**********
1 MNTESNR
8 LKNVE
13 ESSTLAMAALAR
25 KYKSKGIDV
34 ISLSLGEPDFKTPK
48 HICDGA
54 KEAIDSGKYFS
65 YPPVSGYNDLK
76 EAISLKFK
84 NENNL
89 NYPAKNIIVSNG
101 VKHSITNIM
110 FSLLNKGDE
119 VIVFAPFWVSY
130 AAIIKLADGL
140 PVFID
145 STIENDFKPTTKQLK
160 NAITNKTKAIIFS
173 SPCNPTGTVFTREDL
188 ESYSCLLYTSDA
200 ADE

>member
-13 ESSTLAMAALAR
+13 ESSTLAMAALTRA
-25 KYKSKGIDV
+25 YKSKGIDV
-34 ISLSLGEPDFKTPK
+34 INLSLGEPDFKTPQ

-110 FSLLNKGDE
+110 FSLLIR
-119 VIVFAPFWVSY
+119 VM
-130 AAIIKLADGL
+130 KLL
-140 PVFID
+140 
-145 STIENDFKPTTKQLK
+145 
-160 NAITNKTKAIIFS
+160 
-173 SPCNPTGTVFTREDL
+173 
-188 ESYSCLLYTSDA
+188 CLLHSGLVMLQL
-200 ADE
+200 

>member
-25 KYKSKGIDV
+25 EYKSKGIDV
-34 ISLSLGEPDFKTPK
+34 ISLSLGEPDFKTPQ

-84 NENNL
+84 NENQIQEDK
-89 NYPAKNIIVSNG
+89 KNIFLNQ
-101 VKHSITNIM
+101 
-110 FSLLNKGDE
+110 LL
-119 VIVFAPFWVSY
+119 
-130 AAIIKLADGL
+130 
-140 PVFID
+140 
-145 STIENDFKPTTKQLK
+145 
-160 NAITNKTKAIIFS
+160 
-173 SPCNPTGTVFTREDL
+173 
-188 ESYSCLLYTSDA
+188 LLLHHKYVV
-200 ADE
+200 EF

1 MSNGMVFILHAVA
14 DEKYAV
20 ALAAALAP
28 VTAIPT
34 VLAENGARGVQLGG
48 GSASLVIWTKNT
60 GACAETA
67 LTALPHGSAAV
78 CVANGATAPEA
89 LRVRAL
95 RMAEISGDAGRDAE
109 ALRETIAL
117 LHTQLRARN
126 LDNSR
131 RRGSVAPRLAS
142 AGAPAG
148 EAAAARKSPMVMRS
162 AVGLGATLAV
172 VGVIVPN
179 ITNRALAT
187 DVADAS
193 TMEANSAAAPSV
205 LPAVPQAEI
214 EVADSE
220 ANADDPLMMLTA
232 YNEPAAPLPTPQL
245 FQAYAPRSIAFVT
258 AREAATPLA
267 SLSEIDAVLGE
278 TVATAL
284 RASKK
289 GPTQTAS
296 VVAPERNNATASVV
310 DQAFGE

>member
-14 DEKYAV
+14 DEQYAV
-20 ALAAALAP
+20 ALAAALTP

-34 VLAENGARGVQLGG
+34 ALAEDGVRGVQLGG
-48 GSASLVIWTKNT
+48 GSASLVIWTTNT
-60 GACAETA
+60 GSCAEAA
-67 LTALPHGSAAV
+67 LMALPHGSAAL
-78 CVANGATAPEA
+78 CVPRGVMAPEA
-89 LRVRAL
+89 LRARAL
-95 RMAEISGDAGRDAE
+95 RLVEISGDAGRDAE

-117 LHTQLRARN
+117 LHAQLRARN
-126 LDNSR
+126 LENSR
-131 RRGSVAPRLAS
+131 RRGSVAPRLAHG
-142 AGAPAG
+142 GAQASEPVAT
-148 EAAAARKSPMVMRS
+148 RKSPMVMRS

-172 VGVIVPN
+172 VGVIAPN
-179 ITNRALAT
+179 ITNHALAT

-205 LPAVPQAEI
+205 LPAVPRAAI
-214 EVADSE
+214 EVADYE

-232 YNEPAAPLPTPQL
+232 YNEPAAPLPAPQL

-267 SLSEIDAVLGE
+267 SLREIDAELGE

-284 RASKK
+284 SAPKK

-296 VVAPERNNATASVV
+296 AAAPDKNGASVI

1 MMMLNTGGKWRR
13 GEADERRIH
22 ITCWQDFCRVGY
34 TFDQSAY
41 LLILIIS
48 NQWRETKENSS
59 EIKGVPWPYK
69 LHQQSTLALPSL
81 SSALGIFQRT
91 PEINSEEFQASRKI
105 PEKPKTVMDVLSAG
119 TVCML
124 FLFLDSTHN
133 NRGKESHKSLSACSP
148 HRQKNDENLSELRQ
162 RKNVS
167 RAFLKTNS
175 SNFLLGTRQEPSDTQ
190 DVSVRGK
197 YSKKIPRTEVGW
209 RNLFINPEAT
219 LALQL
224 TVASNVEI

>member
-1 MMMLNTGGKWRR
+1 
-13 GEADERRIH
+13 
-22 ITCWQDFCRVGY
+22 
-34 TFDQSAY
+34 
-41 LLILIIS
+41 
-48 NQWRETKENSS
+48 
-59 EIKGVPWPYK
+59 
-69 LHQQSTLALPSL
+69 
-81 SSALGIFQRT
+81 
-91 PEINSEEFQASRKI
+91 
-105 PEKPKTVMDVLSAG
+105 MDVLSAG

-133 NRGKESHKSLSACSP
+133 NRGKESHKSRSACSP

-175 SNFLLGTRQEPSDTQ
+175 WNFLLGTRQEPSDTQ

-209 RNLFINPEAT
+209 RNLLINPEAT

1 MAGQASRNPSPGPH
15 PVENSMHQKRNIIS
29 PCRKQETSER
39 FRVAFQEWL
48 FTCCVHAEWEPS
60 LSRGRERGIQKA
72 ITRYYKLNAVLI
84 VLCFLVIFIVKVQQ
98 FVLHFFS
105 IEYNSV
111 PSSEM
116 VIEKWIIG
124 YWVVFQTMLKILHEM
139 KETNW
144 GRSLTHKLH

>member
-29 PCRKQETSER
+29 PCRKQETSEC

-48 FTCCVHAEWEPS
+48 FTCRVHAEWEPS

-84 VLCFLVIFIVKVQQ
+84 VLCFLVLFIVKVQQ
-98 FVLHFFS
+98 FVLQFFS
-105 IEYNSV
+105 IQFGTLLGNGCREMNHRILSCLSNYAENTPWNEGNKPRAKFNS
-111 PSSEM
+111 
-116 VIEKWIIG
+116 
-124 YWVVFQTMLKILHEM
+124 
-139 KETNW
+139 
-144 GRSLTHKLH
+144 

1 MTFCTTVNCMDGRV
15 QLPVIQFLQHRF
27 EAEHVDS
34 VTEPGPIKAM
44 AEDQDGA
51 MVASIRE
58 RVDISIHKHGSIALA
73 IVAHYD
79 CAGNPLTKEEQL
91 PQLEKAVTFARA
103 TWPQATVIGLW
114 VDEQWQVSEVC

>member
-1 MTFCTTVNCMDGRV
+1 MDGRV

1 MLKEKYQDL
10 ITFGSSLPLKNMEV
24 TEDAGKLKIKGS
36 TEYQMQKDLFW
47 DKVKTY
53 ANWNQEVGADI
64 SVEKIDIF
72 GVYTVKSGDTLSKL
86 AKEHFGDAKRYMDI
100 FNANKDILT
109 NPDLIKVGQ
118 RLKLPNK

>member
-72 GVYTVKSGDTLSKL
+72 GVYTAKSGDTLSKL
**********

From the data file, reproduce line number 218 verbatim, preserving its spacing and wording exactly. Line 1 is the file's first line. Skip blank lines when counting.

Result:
116 VIEKWIIG